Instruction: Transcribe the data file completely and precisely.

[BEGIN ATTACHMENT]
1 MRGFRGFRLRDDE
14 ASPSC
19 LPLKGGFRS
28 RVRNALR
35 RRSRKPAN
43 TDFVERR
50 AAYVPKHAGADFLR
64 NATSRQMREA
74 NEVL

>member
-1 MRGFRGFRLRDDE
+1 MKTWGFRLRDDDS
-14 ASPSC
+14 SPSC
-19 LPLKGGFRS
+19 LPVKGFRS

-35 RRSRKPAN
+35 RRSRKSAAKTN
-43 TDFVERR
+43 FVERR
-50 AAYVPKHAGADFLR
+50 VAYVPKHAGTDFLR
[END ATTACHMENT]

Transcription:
1 MRGFRGFRLRDDE
14 ASPSC
19 LPLKGGFRS
28 RVRNALR
35 RRSRKPAN
43 TDFVERR
50 AAYVPKHAGADFLR
64 NATSRQMREA
74 NEVL

>member
-1 MRGFRGFRLRDDE
+1 MKTWGFRLRDDDS
-14 ASPSC
+14 SPSC
-19 LPLKGGFRS
+19 LPVKGFRS

-35 RRSRKPAN
+35 RRSRKSAAKTN
-43 TDFVERR
+43 FVERR
-50 AAYVPKHAGADFLR
+50 VAYVPKHAGTDFLR